The weather this past month has been ridiculous even by English standards, a confusing farrago of passive aggression and bipolarity. For several days it was just damply dismal; then it slowly brightened up in a faltering, febrile way, before becoming positively neo-African at its zenith for a couple of days; then suddenly sank back into storm-swept spring-blown cheek-slapping English, and finally to blustering buffeting Jutland hey-ho. On one day we had decided that the weather was going to be so hot that the dogs should not have a walk that afternoon. As it turned out they did not, not because of the heat but because it was pouring with rain of the wet, windy, and cold type. That day ended in an electric thunderstorm and torrential pounding on the tiles and us with notions of electric blankets. Despite all this I did discover some exciting new walks with the dogs in the general direction of Hove: notably, the Green Ridge at the south end of the Downs; Waterhall Fields next to the A27; and Hove Park. But many walks were needled by drizzle one way or another. From the top of the Downs the angry marauding fronts of rain could often be seen charging across the Sussex Weald like vandals.
My return from France crash-landed me into the Platinum Jubilee celebrations, about which I had completely forgotten. Alli and I went to Ella and Sam’s house for a very convivial party with scant bunting but copious tasty food and plentiful drink in their sunny back garden with Sam’s family as well as the rest of ours (Jessie, Jurrat and Gwen). A couple of days later we could be found at Tun-Tun café in Brighton with Jessie, Jurrat, Gwen, and her new flatmate Caitlin, all tucking into a special buffet organised for a Bangladeshi charity raising funds for disabled children. A day or two later I was happily able at short notice to replace the temporarily ill Jurrat in accompanying Jessie to an excellent Japanese dinner at Moshimo in Brighton. Jessie was then ill for the following week, which was the stand-out hot week of the month and a substantial part of her already crowded social diary had to be cancelled. Later in the month she and Jurrat held a Sunday afternoon barbecue featuring freshly caught sea bream and grey mullet as the centrepieces of a delicious spread of food, with me and Alli, Ella and Sam’s mother Lynne, and family friend Sam and his partner in fortunate attendance, also in full sunshine. Earlier, Ella had invited me over to finish watching Peter Jackson’s ‘Let it Be’ over dinner, and the next day we went together to the Hove Park Run, which started chill and windy but finished hot and sunny. We had a cup of tea afterwards at the popular beach café, the Flour Pot. The following week I stood in as a Marshall helping the friendly Clair Park Run in Haywards Heath.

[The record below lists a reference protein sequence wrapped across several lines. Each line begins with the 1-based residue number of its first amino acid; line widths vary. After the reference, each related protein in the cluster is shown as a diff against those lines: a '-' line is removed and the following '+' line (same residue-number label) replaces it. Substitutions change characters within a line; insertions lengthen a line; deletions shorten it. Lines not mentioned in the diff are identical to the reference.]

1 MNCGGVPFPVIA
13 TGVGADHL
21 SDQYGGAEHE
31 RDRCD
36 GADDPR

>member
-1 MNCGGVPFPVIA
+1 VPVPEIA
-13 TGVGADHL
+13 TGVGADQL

I have spent several hours determinedly and comprehensively weeding the vegetable garden, finding viable seedlings underneath all the cluttered green under-cluster. Whatever I planted in April had been utterly overwhelmed by a tidal green wave of weed, hedge, thorn, swell, and undertow. Meanwhile, the neat lines of lettuce and rocket left visible were nibbled to their stalks within a few days by pigeons, who contemptuously left their feathery calling cards as they lazily flapped out of the garden upon my approach. They have become like the weasels in Toad Hall, luxuriating in their louche plump debauchery. Alli made some reflective twirly winking windmills which she stuck into the beds at appropriate intervals. I must say I have seen fewer pigeons in the garden since then, and the lettuces look slightly less ravaged. Our greenhouse and external tomatoes seem to be doing better this year after their total failure last year. There will be plenty of potatoes, because many have re-seeded and come up in random places, unexpectedly robust and fertile. There should also be beans, spinach, chili, onions, and broccoli. Of the flowers, only a fine cornflower and a luscious golden marigold crop has survived, the latter because it was replanted outdoors in good time, and also because it is butch, hardy and determined, capable of facing down the common slug, of which I haven’t seen many so far this year either (except inside the annex).